Should we judge the success and effectiveness of a social media tool like Twitter based on the numbers? This is the old ROI way of thinking vs. the new intangible as you put it ROO (Return On Opportunity). I’ve always said Twitter and other SM marcom channels has been about the quality and content will always win over quantity and the old school approach that execs are still trying to shove down users throats in the aforementioned shotgun approach. I think your core pre-publicity industry professionals and businesses will continue to use it for is Swiss Army knife functionality in a real time perspective.

    The idea of Yammer is great, but it (closed circuit) does the opposite of previous discussions in that the pros and cons of inclusiveness vs. the competitive strategy of being exclusive in a social media environment. Is it good for having a decentralized business meeting for creating ideas and growing a companies competitive strategy? Yes, but the things it doesn’t do is public relations for that company, educate the employees of that company or help that company prospect for Twitter accounts that ask a question relevant to starting a engaging relationship that could possibly turn into revenue.

    So while the the charts don’t lie I think there is more too it. Only time will tell. Eventually there will be something that replaces all three SM applications, but feel that it might be premature to call the time of death on Twitter. We are stuck in that constant battle of the short term vs long term, aka hours invested. Walking that tight rope of balance is the fun part. Again, I point to the next generation as the deciding factor. While we look at the short term as the current people who have money in the baby boom generation who live in the traditional media world we have to be mindful of the future target market and competitor in the generation that will teach us a thing or two. The high school kids and younger who can text like a robot with one thumb while listening to their iPhone.

    I await your rebuttal. Heh.

  3. dennisstevenson


    I think you’re crazy.

    I thought social networking went through a dumbing down phase when Facebook adoption took off in the mass market. Most of the people who jumped on that bandwagon had no idea of the secret code of social media. But it seems to me that Facebook is doing fine.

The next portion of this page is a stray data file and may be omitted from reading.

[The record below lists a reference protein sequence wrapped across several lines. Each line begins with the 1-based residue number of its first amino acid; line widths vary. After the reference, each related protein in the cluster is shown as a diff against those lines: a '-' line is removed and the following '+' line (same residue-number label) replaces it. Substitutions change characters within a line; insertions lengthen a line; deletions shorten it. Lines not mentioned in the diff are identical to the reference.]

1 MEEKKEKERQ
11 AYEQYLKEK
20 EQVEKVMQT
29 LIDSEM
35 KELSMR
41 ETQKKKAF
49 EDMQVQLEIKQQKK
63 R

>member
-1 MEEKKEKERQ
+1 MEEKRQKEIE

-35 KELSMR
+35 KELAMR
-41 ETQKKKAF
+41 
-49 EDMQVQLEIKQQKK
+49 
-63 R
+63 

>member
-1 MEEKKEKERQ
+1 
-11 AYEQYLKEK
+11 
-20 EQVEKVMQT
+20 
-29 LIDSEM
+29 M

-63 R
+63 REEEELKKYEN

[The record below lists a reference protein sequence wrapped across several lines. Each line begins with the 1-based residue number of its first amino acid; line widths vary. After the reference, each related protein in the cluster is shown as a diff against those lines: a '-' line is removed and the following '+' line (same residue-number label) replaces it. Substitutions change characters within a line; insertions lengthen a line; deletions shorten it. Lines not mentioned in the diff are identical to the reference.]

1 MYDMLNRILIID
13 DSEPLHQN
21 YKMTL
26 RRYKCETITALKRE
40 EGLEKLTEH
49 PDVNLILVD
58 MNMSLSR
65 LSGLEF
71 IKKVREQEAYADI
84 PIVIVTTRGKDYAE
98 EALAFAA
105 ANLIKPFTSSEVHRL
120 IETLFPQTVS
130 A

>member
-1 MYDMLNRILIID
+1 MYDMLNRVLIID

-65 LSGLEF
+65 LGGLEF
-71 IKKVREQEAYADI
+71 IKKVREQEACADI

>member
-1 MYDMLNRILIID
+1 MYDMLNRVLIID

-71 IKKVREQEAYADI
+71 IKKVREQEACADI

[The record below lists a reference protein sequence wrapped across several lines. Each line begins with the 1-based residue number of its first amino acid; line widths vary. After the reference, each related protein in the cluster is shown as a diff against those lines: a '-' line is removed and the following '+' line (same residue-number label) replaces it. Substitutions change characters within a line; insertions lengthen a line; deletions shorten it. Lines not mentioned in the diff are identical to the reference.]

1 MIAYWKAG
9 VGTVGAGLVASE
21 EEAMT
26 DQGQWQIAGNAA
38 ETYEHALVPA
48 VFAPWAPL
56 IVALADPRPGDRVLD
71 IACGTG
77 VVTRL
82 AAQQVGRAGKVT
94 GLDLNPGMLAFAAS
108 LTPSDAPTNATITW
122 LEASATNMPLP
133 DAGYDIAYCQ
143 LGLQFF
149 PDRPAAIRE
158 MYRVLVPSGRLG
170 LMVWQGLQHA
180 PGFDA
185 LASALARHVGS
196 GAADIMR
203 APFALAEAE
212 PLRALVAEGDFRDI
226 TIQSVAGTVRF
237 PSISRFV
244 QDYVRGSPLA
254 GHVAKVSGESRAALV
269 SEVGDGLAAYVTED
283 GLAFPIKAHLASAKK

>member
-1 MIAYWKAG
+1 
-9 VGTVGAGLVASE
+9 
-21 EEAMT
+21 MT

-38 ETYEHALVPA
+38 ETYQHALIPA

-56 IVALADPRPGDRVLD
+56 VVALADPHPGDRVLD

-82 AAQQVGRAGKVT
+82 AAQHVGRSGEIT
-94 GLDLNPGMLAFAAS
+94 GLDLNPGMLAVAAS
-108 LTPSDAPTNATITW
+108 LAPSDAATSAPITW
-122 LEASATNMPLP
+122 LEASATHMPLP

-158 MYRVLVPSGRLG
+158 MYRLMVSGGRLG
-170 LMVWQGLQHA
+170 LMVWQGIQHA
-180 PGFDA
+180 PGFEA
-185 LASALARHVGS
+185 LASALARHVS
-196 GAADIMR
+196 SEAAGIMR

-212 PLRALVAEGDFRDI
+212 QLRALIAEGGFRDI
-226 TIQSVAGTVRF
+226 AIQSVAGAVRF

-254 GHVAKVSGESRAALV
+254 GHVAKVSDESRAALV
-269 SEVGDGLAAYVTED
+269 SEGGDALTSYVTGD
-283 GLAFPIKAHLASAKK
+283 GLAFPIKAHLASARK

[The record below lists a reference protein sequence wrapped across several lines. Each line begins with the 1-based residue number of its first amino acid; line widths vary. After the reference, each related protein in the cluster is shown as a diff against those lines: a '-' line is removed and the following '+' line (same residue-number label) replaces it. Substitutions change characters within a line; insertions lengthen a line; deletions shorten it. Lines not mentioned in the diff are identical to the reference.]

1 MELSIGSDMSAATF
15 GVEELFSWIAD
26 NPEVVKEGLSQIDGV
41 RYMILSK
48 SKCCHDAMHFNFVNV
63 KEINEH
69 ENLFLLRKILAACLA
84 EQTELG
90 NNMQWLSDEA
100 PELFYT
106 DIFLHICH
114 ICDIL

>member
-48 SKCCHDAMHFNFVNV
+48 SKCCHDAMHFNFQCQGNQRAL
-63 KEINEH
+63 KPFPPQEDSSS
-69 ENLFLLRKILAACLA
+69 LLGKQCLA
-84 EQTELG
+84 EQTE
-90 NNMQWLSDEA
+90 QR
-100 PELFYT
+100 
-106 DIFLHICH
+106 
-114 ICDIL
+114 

Most of the passionate advocates I know for Twitter… people who really use it and think deeply about it are in the 35+ camp. @stoweboyd, @pistachio, @dennishowlett, @scobleizer… I do think Twitter has gone more mainstream, and certainly that is changing its vibe. But I think it was already pretty firmly rooted there in that age group.

    Yeah, a majority of people today who try it out won’t use it tomorrow. Sure. But remember this, TWITTER PAYS NOTHING TO ACQUIRE THOSE USERS. This is not something that is a big financial drag on twitter. This first time (temporary) adoption is viral. People are experimenting to see what works for them. I’ll bet most of the abandonment comes from folks who don’t understand what it’s all about (even after trying) or why it adds value to them.

    I use Yammer – for a specific work context as well as Twitter for a different context. So far Twitter has survived and plurk and several other competitors. Perhaps we will see a settling down into a more niche play. But I thing the grand-daddy will still hang on anyway, letting others nail down the corners. Right now Twitter has traction with a lot of people, and that as a network means value to those who want it.

    I think twitter is just fine for now and the current shadow is more dust in the air that will eventually settle.

    Follow me on twitter at @denthewise

  4. I think you’re correct that Twitter or anything else that’s like it will cease to be important, as it stands alone. But it’s the data (and the type of data) that will change – not the format.

    We will begin to contribute more meaningful information, and we will begin to follow *subjects*, not people. And the data will come from the entire web, not from a single application.

    So yes, the current application of microblogging as a self-indulgent fad will go away. (hopefully soon.) But short messages as a content contribution model will drive the next wave of information access.